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Discussion Starter · #1 ·
Looks like there are several/many folks with line issues that have been created/exacerbated by running test prior to having a complete dog at the line. What roll do judges have in creating these monsters and likewise the whole ribbon quest mentality? Lower level titles were created as a hook to keep newbies in the game but at what cost if the judges refuse to send them home if the standard is not met? Should a judge close the book immediately and explain why on the spot for failure due to poor line manners or suffer through multiple train wrecks? Do call backs help or just place a band aid on a bleeder until next weekend?

An Enquiring Mind Regards
 

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What's your opinion?

It's my job to judge and pass the dogs that meet the standard (even if it is minimum standard). Certainly isn't my fault, nor my contribution to poor line manners, if someone meets the minimum standard 4 times and then crashes and burns in the SH/MH stakes.
 

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If you read the RULE BOOK Mr little,,you will discover, that in the lower levels of HT,, being resonably unruly at the line, isnt necessasarily a reason to fail a dog.
The culture of HT's is a progression program...
There are dangers to it that HANDLERS need to be aware of.
I believe its more the Handlers decision to decide what they are after.
Some handlers are extatic with passing a junior, or seasoned HT, even though, the dog may have crept a bit, started whining or maybe even a bit of Barking, once the birds are being shot....

That dog that passes that test,especially a dog in Seasoned or Senior,, is Still a better hunting companion than 90% of what most hunters hunt with..

Some dogs will pass with meeting the standard at a very high level,, others may not, but after the judges JUDGE, they determine that dog would, that day, be a viable hunting companion...

I dont think we need to make HT more than what they were designed to be....

I thnk HANDLERS need to become more educated as to how to achieve their personal goals...

There is a MINIMUM standard...

Gooser
 

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I really was disappointed when I read what what you were askin...

I thought it was gonna be a way to get morejudges involved by providing Pastry!!

I really like them apple bear claws...

Gooser
 

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If you have ever judged you know darn well and good that those out of control dogs will likely put themselves out-it's a snowball effect. It's not the judges fault line manners are terrible, anymore than it's their fault the dog can't handle on a blind. It's training. Or lack there of. Take a look at the person on the end of the leash. I judge to a standard, I don't get a measuring stick out and make sure fidos shoulder stays within 1' of your knee as you walk to the line. You as a handler/trainer are responsible for your dog-plain and simple.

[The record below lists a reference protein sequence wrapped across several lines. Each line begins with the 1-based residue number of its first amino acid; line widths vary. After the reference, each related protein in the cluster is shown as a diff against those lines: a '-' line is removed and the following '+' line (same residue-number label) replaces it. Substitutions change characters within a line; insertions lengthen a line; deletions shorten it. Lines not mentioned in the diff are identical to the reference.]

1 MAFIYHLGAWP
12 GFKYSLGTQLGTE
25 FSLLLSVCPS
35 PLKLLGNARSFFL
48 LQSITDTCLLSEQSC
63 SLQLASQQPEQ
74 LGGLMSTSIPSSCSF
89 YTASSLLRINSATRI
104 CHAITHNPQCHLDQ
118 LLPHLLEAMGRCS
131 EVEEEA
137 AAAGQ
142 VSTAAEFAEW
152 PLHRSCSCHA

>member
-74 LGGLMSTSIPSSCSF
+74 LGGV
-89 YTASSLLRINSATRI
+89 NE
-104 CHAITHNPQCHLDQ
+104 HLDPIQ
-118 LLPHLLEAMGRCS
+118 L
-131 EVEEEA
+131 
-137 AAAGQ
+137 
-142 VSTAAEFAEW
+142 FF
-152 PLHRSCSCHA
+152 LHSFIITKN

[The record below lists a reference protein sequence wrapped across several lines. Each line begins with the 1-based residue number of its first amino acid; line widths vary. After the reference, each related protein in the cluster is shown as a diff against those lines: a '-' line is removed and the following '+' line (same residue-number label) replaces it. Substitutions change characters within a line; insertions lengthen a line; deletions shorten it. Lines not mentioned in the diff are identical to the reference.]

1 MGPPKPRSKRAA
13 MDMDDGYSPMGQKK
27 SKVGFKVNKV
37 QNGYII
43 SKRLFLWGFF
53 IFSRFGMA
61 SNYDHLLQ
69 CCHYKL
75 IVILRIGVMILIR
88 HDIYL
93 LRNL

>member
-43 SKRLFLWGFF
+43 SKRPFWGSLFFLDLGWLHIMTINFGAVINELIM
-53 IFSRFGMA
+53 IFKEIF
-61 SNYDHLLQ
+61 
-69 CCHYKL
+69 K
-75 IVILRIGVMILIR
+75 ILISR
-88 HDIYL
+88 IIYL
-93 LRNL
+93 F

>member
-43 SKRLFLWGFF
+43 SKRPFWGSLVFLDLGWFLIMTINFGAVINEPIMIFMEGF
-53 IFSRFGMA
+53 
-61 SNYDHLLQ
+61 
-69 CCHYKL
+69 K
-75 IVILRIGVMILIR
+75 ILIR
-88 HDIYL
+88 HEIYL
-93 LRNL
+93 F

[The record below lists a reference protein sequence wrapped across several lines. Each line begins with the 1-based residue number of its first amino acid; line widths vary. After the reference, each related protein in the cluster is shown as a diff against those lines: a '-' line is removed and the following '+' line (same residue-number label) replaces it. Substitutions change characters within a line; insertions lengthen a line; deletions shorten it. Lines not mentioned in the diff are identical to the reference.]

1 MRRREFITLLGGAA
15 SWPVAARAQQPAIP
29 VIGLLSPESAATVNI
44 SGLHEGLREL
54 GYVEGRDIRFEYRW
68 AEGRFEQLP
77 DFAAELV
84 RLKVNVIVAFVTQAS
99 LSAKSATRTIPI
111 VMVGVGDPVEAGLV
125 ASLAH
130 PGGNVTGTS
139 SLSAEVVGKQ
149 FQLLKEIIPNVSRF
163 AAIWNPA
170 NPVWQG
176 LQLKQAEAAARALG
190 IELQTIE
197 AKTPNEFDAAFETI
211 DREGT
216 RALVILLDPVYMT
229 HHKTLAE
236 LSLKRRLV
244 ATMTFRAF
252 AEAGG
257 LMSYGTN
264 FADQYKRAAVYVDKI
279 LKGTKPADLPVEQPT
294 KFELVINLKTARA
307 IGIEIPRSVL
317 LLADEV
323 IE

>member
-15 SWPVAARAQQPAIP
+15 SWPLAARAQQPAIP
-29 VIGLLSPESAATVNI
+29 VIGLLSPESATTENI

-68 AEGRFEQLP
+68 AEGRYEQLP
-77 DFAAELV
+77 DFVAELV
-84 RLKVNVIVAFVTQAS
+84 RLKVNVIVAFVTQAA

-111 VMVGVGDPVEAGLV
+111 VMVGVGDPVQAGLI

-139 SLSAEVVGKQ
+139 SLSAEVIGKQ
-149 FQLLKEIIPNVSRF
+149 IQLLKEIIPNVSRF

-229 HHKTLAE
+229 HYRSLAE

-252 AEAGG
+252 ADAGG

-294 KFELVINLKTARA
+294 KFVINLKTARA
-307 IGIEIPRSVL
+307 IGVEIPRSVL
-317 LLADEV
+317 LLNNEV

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I really was disappointed when I read what what you were askin...

I thought it was gonna be a way to get morejudges involved by providing Pastry!!

I really like them apple bear claws...

Gooser
I thought it was going to be a story about a judge falling down a hill.
my chair fell over backwards one time and I rolled into a couple bird drying boxes. I like your plan better Gooser.
As to the OP.... the judges roll???? to get through the day without an RTF thread being started about them on Monday morning ;-)



.
 

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I assume you're talking hunt tests here.... If it's a major fault per the rulebook, there is only one thing to do.

The problem lies in the repetition or minor or moderate faults where there is room for interpretation, within the rules. In many cases, a judge that drops a dog for repeated issues classified as minor or moderate, is not asked back to judge again, even though they may be justified in that call.

Many clubs want to keep entry numbers high to cover the rising cost of holding tests and put a little profit in the club kitty. Handing out lots of ribbons/titles and sending people away happy is one way to ensure repeat customers and a profitable event.

Unfortunately, this practice can be a major disservice to the dog and handler who move on thinking their performance was okay and the next judge that knocks them for the same behavior is "unfair". It can also lower the standard or at least the "perceived" standard over time.

I respect judges who make the hard call to drop a dog, when the situation calls for it, but not everybody feels that way and it really comes down to an economic issue for the club.
 

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The judges role is to judge to the standard. In junior the handler can hold the dog so you are judging arrival from the holding blind, they need to arrive with 4 feet on the ground, they are supposed to be lightly held before their number is given, they must be reasonably quiet, and they must deliver to hand. Steadiness is not really judged so there is not a lot of stress on line manners in junior but the handler sure knows how excited the dog is. It's the lure of "my dog titled at X age" brag rights and ego of the handler-not the judges fault. Some of the handlers are warned but they don't wait to fix it, they can't wait for senior and then the trouble starts because they have to be steady to consistently pass. It's not the judges job to tell them they are going to ruin the dog for future testing. The responsibility goes to the handler to slow down and not run a bunch of tests in a row with a young dog just to get a ribbon or title.